Social Media and the pet rock

I’m a sucker for a good headline. When I saw this in my Google reader from Social Media Examiner  I simply could not resist:

WHAT MAKES VIDEOS GO VIRAL.

This piqued my curiosity not because I thought they had unlocked the secret code of what lights the spark that makes a video go viral. I wanted to see how they were using that headline to sell me something.

And, I was right. The point of the video is to sell a book. I’m ok with that and don’t feel tricked or betrayed in any way. It must be my cynical nature but I knew going in that NO ONE has the secret sauce for viral videos. No one.

A lot of people will do a post-analysis of truly viral videos and dissect why they worked. There are also social media gurus and experts who can tell you great ways to promote your video into virality (is that a word?).

Viral videos are pop culture flashes. Like the Pet Rock.  For those too young to remember, the Pet Rock was simply that – a rock in a box that you kept as a pet. It cost about four bucks and what you did with it was anybody’s guess. But it was a huge – if short-lived – success making its creator a millionaire. In effect, the Pet Rock was a social meme.

Do you really think that Gary Dahl (the creator) KNEW his idea would be an overnight sensation? If he did you would think he would have become the “viral” toy guru? Writing “how to” books and going on tour? Instead, he opened a bar with his windfall.

Fast forward to today. Take the Bed Intruder song. Great idea and great execution. Do you think the producers KNEW they had a hit on their hands? No. They knew the landscape and HOPED their video would go viral.

If you watched the Social Media Examiner video you saw the author mention two of his viral videos. His most recent had racked up 27,000 views in a couple of weeks. Not a shabby performance for his client. But – does that qualify as viral? Sure, those were all “free” views (production costs aside). This qualifies as a great promotion and not something that achieved viral status.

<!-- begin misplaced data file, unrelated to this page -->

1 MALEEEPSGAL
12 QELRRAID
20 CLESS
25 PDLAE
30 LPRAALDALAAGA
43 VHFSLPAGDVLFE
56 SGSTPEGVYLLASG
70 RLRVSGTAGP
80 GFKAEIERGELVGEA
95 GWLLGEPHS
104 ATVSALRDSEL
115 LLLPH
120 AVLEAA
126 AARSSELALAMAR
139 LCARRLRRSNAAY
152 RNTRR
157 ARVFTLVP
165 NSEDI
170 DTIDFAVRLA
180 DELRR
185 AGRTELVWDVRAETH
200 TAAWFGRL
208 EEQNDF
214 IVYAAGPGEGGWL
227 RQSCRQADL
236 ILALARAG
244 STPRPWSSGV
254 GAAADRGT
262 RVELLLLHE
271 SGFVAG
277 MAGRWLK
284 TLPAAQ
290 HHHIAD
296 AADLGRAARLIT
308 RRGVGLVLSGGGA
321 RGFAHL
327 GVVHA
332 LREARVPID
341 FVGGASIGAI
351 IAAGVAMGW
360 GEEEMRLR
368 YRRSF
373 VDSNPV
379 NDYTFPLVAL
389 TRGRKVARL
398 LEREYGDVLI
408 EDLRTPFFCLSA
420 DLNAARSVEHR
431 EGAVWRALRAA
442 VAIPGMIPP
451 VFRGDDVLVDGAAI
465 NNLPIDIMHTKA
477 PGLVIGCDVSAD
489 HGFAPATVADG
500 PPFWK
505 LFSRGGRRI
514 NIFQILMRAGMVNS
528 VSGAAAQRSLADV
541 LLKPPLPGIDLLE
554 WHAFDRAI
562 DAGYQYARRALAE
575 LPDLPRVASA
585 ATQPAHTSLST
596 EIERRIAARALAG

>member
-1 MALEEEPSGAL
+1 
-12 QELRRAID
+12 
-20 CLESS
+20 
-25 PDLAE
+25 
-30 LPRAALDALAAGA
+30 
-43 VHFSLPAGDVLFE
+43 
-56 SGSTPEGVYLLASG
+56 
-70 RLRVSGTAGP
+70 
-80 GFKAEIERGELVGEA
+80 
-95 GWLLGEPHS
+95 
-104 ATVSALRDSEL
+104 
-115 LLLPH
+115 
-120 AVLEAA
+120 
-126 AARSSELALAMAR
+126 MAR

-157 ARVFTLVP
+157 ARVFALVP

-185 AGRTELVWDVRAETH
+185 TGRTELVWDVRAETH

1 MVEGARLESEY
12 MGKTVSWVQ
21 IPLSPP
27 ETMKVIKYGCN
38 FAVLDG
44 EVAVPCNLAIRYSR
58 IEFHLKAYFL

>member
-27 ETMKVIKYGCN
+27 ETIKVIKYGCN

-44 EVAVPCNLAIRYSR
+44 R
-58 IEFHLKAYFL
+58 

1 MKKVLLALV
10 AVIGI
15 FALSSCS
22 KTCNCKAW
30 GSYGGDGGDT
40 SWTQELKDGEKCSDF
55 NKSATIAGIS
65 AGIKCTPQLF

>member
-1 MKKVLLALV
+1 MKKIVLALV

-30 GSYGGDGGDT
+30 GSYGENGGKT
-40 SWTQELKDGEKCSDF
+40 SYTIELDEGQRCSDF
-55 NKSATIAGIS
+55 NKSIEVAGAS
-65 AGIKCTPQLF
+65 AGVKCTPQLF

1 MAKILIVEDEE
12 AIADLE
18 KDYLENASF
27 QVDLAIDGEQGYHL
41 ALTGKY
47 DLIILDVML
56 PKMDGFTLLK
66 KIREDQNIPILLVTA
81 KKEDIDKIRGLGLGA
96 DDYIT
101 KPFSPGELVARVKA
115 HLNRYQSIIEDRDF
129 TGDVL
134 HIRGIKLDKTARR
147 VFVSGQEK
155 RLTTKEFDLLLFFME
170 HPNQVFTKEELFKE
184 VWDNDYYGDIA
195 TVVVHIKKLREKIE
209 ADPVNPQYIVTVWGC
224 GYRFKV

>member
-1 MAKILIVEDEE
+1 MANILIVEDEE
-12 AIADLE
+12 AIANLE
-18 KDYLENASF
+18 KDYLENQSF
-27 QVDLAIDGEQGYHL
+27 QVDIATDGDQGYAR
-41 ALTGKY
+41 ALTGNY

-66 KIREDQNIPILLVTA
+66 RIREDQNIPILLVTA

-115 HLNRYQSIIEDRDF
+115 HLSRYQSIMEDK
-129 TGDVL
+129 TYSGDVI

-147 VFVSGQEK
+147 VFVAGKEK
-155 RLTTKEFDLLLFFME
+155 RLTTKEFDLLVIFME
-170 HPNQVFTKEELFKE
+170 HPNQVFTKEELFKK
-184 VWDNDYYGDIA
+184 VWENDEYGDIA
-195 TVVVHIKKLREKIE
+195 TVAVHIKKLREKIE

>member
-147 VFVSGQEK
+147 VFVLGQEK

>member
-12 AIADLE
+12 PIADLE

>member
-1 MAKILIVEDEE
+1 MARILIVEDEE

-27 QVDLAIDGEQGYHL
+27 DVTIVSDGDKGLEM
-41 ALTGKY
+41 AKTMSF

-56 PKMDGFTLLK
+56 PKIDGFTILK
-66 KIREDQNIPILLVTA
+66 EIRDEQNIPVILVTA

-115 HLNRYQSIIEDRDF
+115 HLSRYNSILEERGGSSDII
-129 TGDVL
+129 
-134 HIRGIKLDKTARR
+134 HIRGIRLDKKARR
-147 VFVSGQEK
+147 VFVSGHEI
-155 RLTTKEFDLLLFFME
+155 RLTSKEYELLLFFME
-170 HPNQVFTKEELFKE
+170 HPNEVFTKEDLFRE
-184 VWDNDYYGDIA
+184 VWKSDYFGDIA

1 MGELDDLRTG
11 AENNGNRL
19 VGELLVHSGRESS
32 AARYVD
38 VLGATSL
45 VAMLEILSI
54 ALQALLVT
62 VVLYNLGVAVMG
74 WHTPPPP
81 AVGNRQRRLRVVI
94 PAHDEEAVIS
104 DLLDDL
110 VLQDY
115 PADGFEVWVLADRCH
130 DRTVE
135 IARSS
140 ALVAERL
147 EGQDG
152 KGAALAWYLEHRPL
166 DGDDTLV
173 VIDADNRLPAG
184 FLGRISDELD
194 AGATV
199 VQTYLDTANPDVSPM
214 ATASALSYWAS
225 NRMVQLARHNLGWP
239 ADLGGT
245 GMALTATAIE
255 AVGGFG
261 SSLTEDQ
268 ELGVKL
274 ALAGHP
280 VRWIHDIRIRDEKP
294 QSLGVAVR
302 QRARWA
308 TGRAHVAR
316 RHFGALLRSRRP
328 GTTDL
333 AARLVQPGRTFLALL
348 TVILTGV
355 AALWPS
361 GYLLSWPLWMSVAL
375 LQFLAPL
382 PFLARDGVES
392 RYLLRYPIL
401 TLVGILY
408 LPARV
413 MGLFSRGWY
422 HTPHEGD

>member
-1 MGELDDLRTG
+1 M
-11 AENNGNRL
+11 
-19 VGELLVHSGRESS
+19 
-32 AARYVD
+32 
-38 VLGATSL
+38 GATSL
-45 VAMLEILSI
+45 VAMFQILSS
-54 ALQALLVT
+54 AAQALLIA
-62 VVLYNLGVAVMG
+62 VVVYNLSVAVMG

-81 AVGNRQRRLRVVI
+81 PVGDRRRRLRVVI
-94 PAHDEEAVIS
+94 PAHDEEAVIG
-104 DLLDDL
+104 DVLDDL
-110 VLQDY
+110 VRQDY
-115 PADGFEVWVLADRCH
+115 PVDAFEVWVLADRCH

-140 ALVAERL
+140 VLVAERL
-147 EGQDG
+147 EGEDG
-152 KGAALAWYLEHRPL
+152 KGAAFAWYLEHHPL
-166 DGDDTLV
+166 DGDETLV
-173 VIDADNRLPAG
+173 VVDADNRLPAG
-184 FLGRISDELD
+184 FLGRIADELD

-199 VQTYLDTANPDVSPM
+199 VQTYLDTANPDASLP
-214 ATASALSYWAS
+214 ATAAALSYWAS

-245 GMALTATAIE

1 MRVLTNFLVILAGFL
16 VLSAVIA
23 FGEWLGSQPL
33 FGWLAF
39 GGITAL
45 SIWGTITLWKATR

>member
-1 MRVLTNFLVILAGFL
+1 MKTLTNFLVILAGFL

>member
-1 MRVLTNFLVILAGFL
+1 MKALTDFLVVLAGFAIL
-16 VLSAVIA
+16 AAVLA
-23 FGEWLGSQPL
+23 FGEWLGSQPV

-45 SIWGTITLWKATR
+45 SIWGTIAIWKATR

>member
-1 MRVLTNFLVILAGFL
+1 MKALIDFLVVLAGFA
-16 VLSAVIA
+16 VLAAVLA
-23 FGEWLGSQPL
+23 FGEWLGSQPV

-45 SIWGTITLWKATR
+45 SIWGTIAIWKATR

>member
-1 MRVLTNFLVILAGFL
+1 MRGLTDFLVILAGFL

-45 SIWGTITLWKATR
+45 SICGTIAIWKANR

This raises the question. What is a viral video? Is there a certain threshold that needs to be reached for a video to acquire true viral status? Do truly viral videos break through the social sphere and become the topic of discussion in more traditional media venues?

I leave that valuation to the gurus and experts. However, I will say that a reach of 27,000 for a video is a bad television campaign. For a relatively modest investment you could dwarf those numbers by just buying cable TV.

Having your video go viral is as much a product of serendipity as it is skill. You Tube has centuries worth of videos on their servers – with more arriving daily. The competition is fierce. Just having a great idea is not enough. Spreading your idea via social networks does not guarantee people will care and share. It has to have that, well, something that no one has been able to exactly quantify. Every new viral video hits us as a surprise.

No one saw the Pet Rock coming. No one knew it was something they wanted. It was a silly idea that arrived in the right place at the right time and became an overnight sensation.

But, for every Pet Rock there are thousands of cool, gimmicky, different ideas that fail miserably. The same dynamic holds true for videos.

Be smart. Make a great product. Promote it effectively. Do all the right things – and hope yours is the idea that sparks the fire.

Just remember there are no guarantees. No ‘sure fire’ tricks. Nothing that a guru or an expert can sell you that will put your video on You Tube’s Most Popular page.

Your thoughts?

Steve Allan, Social Media Specialist

SMThree

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About Steve Allan

I am a Social Media specialist uniquely focused on the management, messaging and marketing of social media platforms for non-profits and small businesses.
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3 Responses to Social Media and the pet rock

  1. Tessa Rickart says:

    Very interesting and informative. Great comparison with the pet rock thing. The bed intruder song just reminds me of the latest viral hit: Rebecca Black’s Friday. A couple days after that hit the web, my friend showed me a music video that the same company made for another girl. It was perhaps even more ridiculous as Black’s, and it had been made before hers as well. I was surprised that this original song hadn’t gained in popularity to become an equally ridiculed video, but you make a good point– their is no guarantee. Much of what becomes popular is due to simple random chance. Great post.

    • smthree says:

      Tessa,
      Thank you for the kind words. Anyone and everyone is trying to go viral. It is usually the ones to don’t try that break through. I think the public can smell calculation a mile away.

  2. Pingback: Twitter + Pets ? |

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